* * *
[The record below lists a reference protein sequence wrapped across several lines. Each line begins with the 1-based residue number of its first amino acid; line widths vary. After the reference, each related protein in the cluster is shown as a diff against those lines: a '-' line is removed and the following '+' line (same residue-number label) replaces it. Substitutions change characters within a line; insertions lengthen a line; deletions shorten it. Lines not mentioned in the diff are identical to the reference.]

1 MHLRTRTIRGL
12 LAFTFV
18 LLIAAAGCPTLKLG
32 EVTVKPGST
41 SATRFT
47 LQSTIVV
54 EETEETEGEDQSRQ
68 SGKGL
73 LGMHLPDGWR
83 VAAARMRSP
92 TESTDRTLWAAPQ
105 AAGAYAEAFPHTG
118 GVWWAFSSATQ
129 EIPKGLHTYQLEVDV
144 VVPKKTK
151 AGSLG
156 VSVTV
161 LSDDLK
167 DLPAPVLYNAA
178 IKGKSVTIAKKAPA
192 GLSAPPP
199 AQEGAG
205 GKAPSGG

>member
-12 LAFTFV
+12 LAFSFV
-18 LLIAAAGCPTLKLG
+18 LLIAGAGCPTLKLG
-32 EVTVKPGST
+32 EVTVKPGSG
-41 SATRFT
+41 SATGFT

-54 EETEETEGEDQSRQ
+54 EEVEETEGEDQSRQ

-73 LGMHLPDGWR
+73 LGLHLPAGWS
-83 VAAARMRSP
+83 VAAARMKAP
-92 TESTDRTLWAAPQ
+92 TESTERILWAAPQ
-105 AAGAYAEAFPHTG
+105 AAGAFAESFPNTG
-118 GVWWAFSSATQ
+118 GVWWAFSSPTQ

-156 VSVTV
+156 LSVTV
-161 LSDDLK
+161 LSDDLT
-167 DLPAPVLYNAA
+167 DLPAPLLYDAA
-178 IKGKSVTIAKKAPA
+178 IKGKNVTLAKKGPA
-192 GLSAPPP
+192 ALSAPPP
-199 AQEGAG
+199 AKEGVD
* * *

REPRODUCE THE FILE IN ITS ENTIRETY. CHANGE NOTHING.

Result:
[The record below lists a reference protein sequence wrapped across several lines. Each line begins with the 1-based residue number of its first amino acid; line widths vary. After the reference, each related protein in the cluster is shown as a diff against those lines: a '-' line is removed and the following '+' line (same residue-number label) replaces it. Substitutions change characters within a line; insertions lengthen a line; deletions shorten it. Lines not mentioned in the diff are identical to the reference.]

1 MHLRTRTIRGL
12 LAFTFV
18 LLIAAAGCPTLKLG
32 EVTVKPGST
41 SATRFT
47 LQSTIVV
54 EETEETEGEDQSRQ
68 SGKGL
73 LGMHLPDGWR
83 VAAARMRSP
92 TESTDRTLWAAPQ
105 AAGAYAEAFPHTG
118 GVWWAFSSATQ
129 EIPKGLHTYQLEVDV
144 VVPKKTK
151 AGSLG
156 VSVTV
161 LSDDLK
167 DLPAPVLYNAA
178 IKGKSVTIAKKAPA
192 GLSAPPP
199 AQEGAG
205 GKAPSGG

>member
-12 LAFTFV
+12 LAFSFV
-18 LLIAAAGCPTLKLG
+18 LLIAGAGCPTLKLG
-32 EVTVKPGST
+32 EVTVKPGSG
-41 SATRFT
+41 SATGFT

-54 EETEETEGEDQSRQ
+54 EEVEETEGEDQSRQ

-73 LGMHLPDGWR
+73 LGLHLPAGWS
-83 VAAARMRSP
+83 VAAARMKAP
-92 TESTDRTLWAAPQ
+92 TESTERILWAAPQ
-105 AAGAYAEAFPHTG
+105 AAGAFAESFPNTG
-118 GVWWAFSSATQ
+118 GVWWAFSSPTQ

-156 VSVTV
+156 LSVTV
-161 LSDDLK
+161 LSDDLT
-167 DLPAPVLYNAA
+167 DLPAPLLYDAA
-178 IKGKSVTIAKKAPA
+178 IKGKNVTLAKKGPA
-192 GLSAPPP
+192 ALSAPPP
-199 AQEGAG
+199 AKEGVD